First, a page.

Adequacy of fuel supply, either temporary or permanent, is then determined. The requirements of the fuel supply is established by the energy available on-site and the equipment being used, such as natural gas, propane, steam, electricity, or combinations thereof.
With the equipment in place, means are provided to provide 100% outside air to be discharged within the treatment zone of at least 200 during the treating process.
The requisite air flow rate for the process is targeted at between three and five air changes per hour in the treatment zone. This amount of heat and air flow through the zone is necessary in order to be certain that those interior hard-to-reach zones such as intra-wall spacings and the like are effectively treated. Also, this assures an even flow of heat to all areas and an even temperature pattern being achieved throughout the treatment zone. With 200 throughout the treatment zone, the zone is under a positive air pressure so as to achieve maximum heat penetration in all of the areas, including exterior as well as interior wall areas.
Heat is provided to the outside air until a temperature of at least 200 sufficient to ramp-up the temperature within the zone at a maximum rate of about 10 to provide for between about three and five air changes per hour within the treatment zone. This discharge and ramp-up rate is continued until an air temperature at least equal to the lethal temperature for the pests is achieved. Generally, a temperature of about 120 is satisfactory and constitutes an appropriate lethal temperature. The requisite temperature and air flow rate is maintained to continue providing between three and five air changes per hour, with the lethal temperature also being maintained within the treatment zone for a period of at least about eleven hours. For some more resistant insects, such as lesser grain borers, as may be found in and around grain storage elevators and the like, the elevated temperature and air change cycles are preferably maintained for periods ranging from between about eleven hours and 24 hours. Upon reaching the desired treatment time, the heat is turned-off, and with outside air, the flow is continued from a gradual cool-down.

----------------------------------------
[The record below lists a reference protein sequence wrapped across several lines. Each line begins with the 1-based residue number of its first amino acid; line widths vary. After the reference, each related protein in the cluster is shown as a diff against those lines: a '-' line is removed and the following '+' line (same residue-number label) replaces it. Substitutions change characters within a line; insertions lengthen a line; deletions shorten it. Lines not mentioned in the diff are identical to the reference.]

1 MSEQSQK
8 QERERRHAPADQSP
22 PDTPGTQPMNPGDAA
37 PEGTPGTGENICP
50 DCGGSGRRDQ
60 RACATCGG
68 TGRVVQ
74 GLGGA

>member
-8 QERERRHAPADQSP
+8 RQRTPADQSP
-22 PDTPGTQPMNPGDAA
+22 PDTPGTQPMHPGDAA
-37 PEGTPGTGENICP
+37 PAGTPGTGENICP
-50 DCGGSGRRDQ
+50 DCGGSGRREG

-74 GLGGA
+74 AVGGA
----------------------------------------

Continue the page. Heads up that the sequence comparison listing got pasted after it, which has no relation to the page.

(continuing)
In order to provide a further means of determining that a sufficient lethal or elevated temperature is reached, and that the lethal temperature has been achieved for a sufficient period of time, test cages may be set in place throughout the treatment zone and monitoring of these test cages will normally be adequate to indicate the total effectiveness of the kill.
It will be appreciated, of course, that various modifications may be made in the steps undertaken and defined hereinabove, without actually departing from the spirit and scope of the invention.